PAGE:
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Inmates Set Fires in Cells on Navy Base

Jail: Melee over food privileges injures 28. All are illegal immigrants housed in privately run section of Miramar brig.

March 30, 1996|TONY PERRY | TIMES STAFF WRITER

SAN DIEGO — Illegal immigrants being housed at a privately run jail at Miramar Naval Air Station set mattresses and sheets ablaze Friday, spreading fire and panic that left more than two dozen inmates injured and two cell blocks severely damaged.

About 10 inmates who were disgruntled over the loss of canteen privileges at the newly opened jail started the fires, and as black smoke filled the cellblocks other prisoners became panicky and tried to escape, U.S. Atty. Alan Bersin said.

Bersin said he would not term the incident a riot because the guards never lost control, nor did prisoners get outside the controlled areas. The melee was put down within 45 minutes by a task force of civilian and military law enforcement and firefighting personnel.

The 28 injured inmates, suffering smoke inhalation and minor cuts, were taken to civilian hospitals. None of the 210 military prisoners at the Miramar brig, who are housed separately, were involved.

As a precaution, the 134 federal inmates who were not injured were returned to the Metropolitan Correctional Center in downtown San Diego. Many were black from soot. All but a handful are illegal immigrants suspected or convicted of felonies, authorities said.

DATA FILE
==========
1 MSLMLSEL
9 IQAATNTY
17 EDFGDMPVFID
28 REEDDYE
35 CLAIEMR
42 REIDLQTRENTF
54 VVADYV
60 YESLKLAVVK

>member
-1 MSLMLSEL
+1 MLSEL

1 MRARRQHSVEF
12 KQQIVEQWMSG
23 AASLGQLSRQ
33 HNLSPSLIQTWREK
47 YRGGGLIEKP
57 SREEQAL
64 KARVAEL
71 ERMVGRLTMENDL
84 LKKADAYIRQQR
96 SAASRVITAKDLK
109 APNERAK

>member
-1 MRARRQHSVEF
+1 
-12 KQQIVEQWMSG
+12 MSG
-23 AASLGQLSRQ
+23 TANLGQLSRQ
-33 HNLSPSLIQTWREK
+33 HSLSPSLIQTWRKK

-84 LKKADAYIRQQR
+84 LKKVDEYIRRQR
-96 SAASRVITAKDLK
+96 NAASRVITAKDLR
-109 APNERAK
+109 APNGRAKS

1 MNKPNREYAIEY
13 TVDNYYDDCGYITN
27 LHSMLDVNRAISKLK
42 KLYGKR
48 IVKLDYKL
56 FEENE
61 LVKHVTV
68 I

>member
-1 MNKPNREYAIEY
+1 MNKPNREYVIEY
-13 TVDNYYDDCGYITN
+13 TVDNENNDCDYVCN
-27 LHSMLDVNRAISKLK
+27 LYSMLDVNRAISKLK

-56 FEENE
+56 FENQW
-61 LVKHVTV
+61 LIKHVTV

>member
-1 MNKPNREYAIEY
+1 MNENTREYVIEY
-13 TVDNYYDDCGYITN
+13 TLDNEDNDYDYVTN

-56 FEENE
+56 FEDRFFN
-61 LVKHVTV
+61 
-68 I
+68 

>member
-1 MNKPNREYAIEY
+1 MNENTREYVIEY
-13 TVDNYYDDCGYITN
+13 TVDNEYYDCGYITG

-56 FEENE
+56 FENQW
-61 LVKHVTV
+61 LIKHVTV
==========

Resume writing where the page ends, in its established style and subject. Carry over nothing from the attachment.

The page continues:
The use of a military brig to hold illegal immigrants was a novel approach championed by Bersin and Atty. Gen. Janet Reno. With military downsizing, there is excess capacity at the Miramar brig.

The brig was expanded to accommodate up to 380 nonmilitary inmates. Barriers were built to keep nonmilitary and military separate at all times. The plan to have the detainees at Miramar was intended to last for only 18 months to ease overcrowding at the Metropolitan Correctional Center while a plan is developed for a new jail off base.

The Miramar facility for illegal immigrants, which opened two weeks ago, is run by Louisville-based U.S. Corrections Corp. When it opened, a corporation spokesman bragged that the $11-million contract made the firm "the industry leader."

Secretary of the Navy John Dalton issued a statement promising a "very hard look at the entire situation" before nonmilitary federal inmates are allowed to return to Miramar.

The four Republican members of Congress from San Diego County, all of whom had doubted the wisdom of housing illegal immigrants at Miramar, were quick to say that the fire and melee show the failure of the Clinton administration's efforts at stopping illegal immigration and of the idea of housing illegal immigrants at Miramar.

"It's an outrage," said Rep. Randall "Duke" Cunningham (R-San Diego). He said having the immigrants on base "endangers national security."

Rep. Ron Packard (R-Oceanside), said, "We will not tolerate destructive and dangerous behavior from those who are in this country illegally."

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